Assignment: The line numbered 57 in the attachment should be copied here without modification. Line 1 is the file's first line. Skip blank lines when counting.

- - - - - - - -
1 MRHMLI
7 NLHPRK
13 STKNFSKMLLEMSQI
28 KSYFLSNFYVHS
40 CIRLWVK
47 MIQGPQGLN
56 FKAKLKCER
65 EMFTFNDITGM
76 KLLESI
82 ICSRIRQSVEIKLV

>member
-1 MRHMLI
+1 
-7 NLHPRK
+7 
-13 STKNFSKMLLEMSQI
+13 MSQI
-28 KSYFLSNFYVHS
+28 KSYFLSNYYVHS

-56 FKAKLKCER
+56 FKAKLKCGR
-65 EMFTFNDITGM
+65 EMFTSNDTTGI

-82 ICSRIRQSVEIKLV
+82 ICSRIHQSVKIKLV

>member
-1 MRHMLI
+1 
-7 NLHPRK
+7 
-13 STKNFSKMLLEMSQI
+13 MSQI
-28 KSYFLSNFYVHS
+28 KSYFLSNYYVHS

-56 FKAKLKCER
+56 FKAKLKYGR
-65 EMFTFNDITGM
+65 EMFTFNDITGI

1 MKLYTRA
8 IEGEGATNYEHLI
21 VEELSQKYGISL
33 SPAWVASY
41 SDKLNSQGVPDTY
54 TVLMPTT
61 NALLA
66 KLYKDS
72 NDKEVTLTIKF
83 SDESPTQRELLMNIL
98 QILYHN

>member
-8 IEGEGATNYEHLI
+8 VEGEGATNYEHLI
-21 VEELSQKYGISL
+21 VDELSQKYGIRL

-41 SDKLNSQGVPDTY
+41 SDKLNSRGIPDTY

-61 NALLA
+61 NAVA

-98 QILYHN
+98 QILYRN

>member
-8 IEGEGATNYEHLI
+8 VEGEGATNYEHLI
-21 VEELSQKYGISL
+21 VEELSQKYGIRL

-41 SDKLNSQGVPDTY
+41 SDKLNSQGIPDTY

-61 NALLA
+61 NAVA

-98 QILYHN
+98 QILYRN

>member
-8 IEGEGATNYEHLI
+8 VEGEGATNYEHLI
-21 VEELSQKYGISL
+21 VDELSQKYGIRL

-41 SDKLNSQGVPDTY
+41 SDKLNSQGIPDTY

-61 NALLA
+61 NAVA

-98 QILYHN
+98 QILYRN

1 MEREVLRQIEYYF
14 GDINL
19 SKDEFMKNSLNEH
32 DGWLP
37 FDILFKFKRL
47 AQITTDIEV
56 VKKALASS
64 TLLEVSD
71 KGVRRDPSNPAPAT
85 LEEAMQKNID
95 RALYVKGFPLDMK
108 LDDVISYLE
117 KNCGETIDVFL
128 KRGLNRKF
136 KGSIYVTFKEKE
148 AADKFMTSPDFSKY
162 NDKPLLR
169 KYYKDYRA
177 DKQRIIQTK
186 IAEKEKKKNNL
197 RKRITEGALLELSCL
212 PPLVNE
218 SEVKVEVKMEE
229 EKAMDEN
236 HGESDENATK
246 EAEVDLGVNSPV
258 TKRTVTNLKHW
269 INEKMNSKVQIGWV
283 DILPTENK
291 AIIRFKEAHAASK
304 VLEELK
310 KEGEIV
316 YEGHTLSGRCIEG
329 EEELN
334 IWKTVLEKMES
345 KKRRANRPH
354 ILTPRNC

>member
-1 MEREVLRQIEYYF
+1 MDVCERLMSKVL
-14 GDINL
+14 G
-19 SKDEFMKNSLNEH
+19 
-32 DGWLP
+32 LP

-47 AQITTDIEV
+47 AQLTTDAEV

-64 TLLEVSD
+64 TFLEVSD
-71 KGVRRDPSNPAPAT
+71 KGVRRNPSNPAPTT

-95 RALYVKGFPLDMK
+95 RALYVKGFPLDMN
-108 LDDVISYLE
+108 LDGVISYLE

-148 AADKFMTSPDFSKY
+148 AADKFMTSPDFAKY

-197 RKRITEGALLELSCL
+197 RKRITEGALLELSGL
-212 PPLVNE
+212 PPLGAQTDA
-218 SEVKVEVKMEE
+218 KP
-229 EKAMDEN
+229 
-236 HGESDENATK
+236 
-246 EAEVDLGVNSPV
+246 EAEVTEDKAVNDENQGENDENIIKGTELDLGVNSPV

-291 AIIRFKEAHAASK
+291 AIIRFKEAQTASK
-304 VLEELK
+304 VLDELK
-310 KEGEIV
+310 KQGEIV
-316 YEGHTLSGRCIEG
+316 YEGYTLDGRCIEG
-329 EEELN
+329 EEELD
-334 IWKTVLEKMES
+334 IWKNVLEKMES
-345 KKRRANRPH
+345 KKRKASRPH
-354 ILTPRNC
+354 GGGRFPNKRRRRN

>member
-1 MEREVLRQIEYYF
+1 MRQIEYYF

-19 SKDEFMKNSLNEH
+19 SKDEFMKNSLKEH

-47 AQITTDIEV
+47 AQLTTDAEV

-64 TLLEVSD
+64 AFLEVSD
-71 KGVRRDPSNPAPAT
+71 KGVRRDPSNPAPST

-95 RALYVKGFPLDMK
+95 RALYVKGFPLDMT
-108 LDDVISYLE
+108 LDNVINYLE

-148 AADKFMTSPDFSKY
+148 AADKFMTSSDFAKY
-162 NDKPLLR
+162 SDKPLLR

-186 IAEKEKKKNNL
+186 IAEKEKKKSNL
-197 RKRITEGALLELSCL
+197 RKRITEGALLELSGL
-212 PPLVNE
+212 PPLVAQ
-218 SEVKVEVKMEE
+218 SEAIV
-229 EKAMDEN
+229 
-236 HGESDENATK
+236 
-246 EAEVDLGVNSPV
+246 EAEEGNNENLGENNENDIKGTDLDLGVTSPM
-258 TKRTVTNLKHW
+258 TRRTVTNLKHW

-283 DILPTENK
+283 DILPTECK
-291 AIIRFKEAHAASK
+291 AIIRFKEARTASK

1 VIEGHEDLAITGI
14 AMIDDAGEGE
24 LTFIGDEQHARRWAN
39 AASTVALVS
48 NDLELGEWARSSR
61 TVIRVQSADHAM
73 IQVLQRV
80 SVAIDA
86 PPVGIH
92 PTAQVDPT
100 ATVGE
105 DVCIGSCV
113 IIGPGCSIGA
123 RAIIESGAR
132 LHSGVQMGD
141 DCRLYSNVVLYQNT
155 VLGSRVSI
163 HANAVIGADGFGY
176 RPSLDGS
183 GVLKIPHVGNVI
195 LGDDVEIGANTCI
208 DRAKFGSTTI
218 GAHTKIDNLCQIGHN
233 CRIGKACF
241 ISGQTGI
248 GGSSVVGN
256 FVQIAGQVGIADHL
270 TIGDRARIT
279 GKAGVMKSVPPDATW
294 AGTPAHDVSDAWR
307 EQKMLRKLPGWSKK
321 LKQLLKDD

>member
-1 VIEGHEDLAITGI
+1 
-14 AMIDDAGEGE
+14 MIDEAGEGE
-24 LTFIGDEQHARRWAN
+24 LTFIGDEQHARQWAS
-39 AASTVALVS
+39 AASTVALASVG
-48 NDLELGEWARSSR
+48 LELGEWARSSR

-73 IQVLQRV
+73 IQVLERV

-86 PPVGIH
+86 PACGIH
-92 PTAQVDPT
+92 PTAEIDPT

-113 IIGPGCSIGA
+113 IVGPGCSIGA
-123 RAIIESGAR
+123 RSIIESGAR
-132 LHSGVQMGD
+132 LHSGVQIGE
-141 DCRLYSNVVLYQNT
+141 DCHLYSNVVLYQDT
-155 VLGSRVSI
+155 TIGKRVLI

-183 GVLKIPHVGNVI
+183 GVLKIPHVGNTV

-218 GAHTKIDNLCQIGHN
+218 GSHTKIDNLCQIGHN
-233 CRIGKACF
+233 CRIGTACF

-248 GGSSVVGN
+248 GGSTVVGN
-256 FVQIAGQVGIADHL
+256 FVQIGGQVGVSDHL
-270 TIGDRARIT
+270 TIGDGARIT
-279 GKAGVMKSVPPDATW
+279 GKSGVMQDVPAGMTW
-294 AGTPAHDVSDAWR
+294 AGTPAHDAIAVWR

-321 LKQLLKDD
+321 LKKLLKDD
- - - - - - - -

-61 NALLA